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This book highlights how, and why, torture is such a compelling tool for states and other powerful actors. While torture has a short-term use value for perpetrators, it also creates a devastating legacy for victims, their families and communities. In exposing such repercussions, this book addresses the questions ‘What might torture victims need to move forward from their violation?’ and ‘How can official responses provide truth or justice for torture victims?’ Building on observations, documentary analysis and over seventy interviews with both torture victims and transitional justice workers this book explores how torture was used, suffered and resisted in Timor-Leste. The author investigates the extent to which transitional justice institutions have provided justice for torture victims; illustrating how truth commissions and international courts operate together and reflecting on their successes and weaknesses with reference to wider social, political and economic conditions. Stanley also details victims’ experiences of torture and highlights how they experience life in the newly built state of Timor-Leste Tracking the past, present and future of human rights, truth and justice for victims in Timor-Leste, Torture, Truth and Justice will be of interest to students, professionals and scholars of Asian studies, International Studies, Human Rights and Social Policy.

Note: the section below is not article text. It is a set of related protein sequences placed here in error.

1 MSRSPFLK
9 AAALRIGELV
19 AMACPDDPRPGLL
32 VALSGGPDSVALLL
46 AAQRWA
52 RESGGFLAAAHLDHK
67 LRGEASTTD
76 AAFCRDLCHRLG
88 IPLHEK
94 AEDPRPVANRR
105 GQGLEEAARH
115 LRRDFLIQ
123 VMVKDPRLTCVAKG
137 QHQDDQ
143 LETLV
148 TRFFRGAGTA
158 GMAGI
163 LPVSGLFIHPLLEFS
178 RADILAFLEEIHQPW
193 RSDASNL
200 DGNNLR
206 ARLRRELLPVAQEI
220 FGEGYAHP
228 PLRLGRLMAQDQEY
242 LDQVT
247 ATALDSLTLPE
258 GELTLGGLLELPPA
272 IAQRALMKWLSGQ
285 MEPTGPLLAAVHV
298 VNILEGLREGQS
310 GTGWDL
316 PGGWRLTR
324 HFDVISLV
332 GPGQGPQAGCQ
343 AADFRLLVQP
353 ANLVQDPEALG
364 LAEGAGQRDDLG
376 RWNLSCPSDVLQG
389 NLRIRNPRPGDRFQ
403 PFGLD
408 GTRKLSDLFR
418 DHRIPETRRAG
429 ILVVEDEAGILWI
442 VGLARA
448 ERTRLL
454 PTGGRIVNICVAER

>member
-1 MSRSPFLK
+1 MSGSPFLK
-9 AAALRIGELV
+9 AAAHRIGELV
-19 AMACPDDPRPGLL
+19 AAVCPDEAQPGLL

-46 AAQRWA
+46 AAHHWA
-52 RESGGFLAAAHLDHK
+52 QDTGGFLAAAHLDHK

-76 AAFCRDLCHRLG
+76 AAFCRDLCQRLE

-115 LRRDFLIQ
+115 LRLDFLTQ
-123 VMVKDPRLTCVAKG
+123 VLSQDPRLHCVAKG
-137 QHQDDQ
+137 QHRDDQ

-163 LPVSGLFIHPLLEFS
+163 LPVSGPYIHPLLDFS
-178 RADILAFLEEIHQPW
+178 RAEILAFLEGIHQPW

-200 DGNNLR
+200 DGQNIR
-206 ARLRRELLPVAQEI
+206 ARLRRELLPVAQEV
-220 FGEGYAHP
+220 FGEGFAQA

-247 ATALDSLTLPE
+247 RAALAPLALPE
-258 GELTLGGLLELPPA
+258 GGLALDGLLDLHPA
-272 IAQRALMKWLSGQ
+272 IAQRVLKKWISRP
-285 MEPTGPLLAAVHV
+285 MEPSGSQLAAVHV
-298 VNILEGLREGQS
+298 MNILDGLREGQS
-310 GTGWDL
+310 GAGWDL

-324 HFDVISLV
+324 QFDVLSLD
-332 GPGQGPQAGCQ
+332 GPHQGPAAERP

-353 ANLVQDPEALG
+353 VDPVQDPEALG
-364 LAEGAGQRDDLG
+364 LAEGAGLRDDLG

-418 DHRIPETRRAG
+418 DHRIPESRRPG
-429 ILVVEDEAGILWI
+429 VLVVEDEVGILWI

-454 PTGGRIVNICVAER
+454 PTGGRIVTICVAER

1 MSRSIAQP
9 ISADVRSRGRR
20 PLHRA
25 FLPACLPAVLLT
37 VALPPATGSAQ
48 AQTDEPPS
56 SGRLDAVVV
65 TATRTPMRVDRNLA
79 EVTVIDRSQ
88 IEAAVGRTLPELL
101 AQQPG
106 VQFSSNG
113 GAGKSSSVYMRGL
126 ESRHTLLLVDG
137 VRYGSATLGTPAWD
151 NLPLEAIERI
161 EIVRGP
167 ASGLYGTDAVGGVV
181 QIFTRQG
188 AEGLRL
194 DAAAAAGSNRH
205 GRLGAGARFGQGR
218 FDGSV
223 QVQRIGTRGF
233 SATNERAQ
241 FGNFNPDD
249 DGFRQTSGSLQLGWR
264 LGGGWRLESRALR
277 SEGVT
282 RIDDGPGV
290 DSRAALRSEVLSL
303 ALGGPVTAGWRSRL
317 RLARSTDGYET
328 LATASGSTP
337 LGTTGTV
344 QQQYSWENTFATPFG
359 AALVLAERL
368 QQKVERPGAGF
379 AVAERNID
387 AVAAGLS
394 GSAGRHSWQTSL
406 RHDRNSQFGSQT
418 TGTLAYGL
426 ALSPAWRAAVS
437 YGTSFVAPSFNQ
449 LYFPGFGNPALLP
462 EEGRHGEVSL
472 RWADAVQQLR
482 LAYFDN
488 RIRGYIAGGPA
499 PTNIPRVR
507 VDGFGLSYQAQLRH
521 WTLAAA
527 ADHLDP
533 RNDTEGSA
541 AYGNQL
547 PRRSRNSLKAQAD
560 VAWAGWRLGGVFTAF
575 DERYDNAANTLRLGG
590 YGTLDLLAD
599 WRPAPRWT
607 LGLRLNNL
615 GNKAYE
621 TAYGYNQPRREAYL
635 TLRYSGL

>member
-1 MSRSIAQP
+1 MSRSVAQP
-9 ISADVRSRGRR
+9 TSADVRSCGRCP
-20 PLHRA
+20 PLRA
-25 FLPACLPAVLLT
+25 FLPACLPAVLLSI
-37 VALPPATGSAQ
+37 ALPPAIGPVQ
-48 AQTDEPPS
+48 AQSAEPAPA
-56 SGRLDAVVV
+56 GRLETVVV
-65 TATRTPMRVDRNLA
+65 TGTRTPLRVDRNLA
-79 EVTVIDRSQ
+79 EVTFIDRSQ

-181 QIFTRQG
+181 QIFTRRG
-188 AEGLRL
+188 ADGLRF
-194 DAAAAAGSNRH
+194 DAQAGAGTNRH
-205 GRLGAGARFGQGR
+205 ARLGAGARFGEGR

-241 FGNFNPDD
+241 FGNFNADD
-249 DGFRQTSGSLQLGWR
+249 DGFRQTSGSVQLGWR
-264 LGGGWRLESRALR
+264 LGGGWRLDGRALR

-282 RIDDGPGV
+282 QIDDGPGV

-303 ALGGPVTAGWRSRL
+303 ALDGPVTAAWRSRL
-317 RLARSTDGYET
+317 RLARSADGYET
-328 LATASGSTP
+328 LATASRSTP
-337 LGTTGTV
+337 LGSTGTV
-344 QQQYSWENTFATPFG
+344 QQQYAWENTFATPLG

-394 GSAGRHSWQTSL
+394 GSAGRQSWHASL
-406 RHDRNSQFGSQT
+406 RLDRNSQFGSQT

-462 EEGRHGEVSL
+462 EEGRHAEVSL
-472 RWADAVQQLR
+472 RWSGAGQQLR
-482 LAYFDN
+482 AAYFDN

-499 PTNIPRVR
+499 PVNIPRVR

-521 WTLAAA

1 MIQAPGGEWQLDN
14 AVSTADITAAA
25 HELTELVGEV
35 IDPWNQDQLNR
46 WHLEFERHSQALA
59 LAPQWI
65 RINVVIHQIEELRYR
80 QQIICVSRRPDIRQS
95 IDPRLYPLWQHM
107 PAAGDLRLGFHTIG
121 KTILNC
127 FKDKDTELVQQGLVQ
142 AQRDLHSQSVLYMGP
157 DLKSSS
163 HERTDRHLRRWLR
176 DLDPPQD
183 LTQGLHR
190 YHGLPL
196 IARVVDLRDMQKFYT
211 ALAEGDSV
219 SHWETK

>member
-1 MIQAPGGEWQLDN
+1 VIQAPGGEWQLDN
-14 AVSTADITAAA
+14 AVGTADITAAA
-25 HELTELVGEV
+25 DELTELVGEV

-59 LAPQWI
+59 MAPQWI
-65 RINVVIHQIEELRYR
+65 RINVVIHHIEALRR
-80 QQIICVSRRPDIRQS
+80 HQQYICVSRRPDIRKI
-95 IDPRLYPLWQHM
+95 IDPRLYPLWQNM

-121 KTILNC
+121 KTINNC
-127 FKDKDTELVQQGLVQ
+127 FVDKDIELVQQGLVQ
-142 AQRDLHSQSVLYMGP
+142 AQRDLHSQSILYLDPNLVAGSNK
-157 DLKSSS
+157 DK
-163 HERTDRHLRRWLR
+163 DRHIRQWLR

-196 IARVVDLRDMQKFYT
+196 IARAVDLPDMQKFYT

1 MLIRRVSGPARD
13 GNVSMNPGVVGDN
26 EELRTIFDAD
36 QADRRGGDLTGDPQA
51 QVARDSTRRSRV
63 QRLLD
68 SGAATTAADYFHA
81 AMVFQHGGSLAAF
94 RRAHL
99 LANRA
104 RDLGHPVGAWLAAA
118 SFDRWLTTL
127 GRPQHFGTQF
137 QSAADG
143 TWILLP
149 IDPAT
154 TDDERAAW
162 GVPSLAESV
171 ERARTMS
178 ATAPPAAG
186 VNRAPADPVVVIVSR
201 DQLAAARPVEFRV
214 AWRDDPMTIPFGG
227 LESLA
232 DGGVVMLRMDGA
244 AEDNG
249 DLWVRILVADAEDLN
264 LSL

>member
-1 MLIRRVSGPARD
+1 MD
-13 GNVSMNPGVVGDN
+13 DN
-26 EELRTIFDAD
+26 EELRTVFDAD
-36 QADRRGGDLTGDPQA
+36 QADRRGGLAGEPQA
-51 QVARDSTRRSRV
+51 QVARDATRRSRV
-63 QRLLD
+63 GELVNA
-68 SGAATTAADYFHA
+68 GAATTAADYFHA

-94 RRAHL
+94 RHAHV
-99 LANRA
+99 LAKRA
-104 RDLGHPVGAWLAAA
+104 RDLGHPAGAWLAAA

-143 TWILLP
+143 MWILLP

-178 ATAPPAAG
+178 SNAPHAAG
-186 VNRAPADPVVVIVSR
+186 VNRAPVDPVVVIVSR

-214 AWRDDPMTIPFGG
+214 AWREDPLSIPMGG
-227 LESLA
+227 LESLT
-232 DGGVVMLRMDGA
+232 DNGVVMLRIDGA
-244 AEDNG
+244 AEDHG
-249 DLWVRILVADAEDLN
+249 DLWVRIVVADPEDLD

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Rights Before Courts